s instability continues to ripple through the global economy, it is clear that no one is immune to the effects of tighter credit and slower consumer and business spending. Clearly, the current economic climate demands that businesses become more frugal. But I feel the danger lies in the fact that, as the global economy slows, companies will shift so much of their focus to controlling expenses that they will lose sight of the critical importance of investment in innovation. Economic turbulence may mean reprioritisation, but it should not imply an abandonment of investments. There is never a bad time to reduce costs and increase efficiencies and never a wrong time to become more competitive. In any economy, innovation is the foundation for creating opportunity and success. Companies that continue to pursue innovation position themselves to better weather difficult economic times, and they create the conditions for more rapid growth when the economic climate improves. Organisations can choose to retrench, or they can choose to prepare for success and leadership roles. If they take the latter approach, returns from hard-fought costreduction battles can be turned into infrastructure improvements, more rational integrated processes and fundamental changes in market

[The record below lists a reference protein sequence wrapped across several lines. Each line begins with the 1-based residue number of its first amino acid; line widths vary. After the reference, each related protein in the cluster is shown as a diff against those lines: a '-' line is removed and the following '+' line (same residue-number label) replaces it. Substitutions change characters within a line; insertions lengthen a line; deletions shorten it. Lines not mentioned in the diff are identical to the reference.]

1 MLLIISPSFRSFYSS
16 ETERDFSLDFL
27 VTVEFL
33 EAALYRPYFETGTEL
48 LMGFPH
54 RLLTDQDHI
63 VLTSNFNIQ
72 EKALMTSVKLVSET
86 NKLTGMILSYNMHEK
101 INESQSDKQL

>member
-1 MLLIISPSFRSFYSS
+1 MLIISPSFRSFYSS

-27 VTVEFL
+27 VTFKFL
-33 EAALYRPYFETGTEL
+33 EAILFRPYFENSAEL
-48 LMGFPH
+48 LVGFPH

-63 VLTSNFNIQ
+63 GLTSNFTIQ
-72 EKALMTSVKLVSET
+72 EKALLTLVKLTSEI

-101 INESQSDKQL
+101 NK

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presence or positioning to fill new niches or those surrendered by competitors. Seeing opportunity in times of turmoil reframes challenges in a way that projects the lessons of history onto the future. Organisations that can balance near-term concerns with forward-looking expectations will be better poised to succeed as markets calm; those that retreat risk becoming an anachronism while the world reinvents itself. Microsoft, which itself has not been immune to these economic pressures, is optimistic and even bullish about the prospects for innovation and the pivotal role it can play in stimulating